There's been a lot that I've had to deal with over the last year or so. I felt like I hit my breaking point at least a half a dozen times. But I didn't break. I may have bent a little at times. Or got knocked flat, once or twice (getting sick sucks). But I didn't break. I picked myself up, dusted myself off, and got back to work. I learned the importance of giving myself time to recover. When I caught a bad cold just before Thanksgiving last year, I literally put myself to bed for a week. I watched Netflix. I slept. I ate. I slept some more. I cancelled appointments and I didn't do any work. I recovered faster than I usually do, and was able to get back to work. I didn't beat myself up for not doing any comp exam reading or portfolio paper revising, I just focused on getting better. It worked.
When I was diagnosed with fibromyalgia I set to work researching ways to manage it that felt right for me and I slowly started learning how to bend with the fibro without letting that break me. Being "strong" isn't just about physical strength. It's about mental and emotional strength. It's also about flexibility and being able to adapt to new situations. I didn't get upset or convince myself that my life was "different" because of the fibro. It wasn't different. I had been living with all those symptoms for years. I just finally had a name for it. I picked myself up, dusted myself off, and got back to work. I didn't break.
I have struggled with this for years. It goes back to my first MA program (which is another blog post too lol, I have a lot of blog posts to write). I've never been a confident academic. Even with two MA degrees and two years of PhD level coursework I still feel like I'm not as smart as others in my program sometimes. But that's started to change over the last year as I've been working through the portfolio and comp exam readings. Ok, I can't quote Aristotle despite being a rhetorician. Sue me. I don't study the classics. I'm a contemporary/alternative rhetorician. I talk about fashion and identity. That's my thing.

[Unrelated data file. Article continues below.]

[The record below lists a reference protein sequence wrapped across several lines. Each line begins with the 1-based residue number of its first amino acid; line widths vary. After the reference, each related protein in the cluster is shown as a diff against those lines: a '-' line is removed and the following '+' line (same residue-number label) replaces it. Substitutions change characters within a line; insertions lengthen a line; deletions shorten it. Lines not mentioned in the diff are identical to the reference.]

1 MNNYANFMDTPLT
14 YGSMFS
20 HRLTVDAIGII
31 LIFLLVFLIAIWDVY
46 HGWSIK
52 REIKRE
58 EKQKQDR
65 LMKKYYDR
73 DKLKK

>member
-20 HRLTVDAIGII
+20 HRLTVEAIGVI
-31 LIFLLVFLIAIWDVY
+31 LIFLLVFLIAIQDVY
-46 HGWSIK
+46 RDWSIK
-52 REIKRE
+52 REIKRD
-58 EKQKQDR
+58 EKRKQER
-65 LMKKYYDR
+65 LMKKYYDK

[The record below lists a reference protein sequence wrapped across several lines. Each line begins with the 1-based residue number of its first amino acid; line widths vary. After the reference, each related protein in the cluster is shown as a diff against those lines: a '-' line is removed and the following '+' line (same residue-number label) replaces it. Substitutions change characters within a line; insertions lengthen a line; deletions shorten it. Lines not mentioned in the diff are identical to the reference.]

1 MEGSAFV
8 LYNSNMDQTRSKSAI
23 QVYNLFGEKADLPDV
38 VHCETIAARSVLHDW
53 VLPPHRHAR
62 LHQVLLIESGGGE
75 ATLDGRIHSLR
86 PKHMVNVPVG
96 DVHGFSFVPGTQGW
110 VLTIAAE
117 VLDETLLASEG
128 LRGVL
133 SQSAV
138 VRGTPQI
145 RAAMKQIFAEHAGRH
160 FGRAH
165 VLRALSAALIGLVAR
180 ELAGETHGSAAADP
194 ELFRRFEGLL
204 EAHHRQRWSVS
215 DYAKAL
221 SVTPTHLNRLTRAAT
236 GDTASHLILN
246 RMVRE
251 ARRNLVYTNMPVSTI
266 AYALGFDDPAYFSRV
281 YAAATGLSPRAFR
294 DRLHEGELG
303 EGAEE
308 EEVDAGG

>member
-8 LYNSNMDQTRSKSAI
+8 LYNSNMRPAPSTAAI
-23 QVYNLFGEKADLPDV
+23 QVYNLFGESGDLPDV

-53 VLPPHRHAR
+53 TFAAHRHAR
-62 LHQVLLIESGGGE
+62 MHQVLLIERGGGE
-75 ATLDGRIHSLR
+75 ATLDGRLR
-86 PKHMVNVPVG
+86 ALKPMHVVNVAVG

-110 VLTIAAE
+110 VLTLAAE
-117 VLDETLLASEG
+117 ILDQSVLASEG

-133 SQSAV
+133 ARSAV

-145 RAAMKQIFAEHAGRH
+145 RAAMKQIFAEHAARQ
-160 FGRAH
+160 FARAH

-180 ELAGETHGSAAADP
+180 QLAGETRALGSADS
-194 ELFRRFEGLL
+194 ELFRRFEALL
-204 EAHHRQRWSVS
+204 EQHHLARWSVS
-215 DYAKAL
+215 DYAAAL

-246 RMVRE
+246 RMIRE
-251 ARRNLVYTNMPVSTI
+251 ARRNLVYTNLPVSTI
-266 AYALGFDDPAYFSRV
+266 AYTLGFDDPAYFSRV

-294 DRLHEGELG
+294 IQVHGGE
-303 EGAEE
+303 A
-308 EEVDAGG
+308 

I have a specialized research focus and I know it really well. Sure, I'm nervous as hell about my comp exam, because I've always had test anxiety, but I've read 60+ sources related to my research. I've been living, breathing, and sleeping this material for a years now. I know how my scholars talk to each other and about each other, how they agree and disagree with each other. I was absolutely terrified to submit my portfolio. But the feedback I got from my committee was incredible. And that feedback is in black and white and shared with directors and managers in my program. My committee has publicly validated my work and my intelligence and declared that my work is sound. Do I need that validation? No, I know I'm good enough. But it sure felt great. After the experiences of my first MA degree reading that review report felt like the doors to the attic had been thrown open and the ghosts were starting to be expelled. That attic isn't completely cleared of old ghosts. But it's getting there.
Sometimes life twists and turns. That's when I adjust my invisible crown and get stuff done.
I didn't expect to be diagnosed with fibromyalgia. I also didn't expect for someone I am close to to get hit with a health crisis of their own. And there were some unexpected twists with my PhD work as well that I wish hadn't happened. Oh well. That's life. It's unpredictable. And it's unfair sometimes. But if you sit and complain about that, you're only wasting precious energy. Life doesn't wait for us to be ready. Enjoy the good moments and persevere through the hard moments. Adjust that invisible crown you're wearing and get to work.
"Worry is a misuse of your imagination"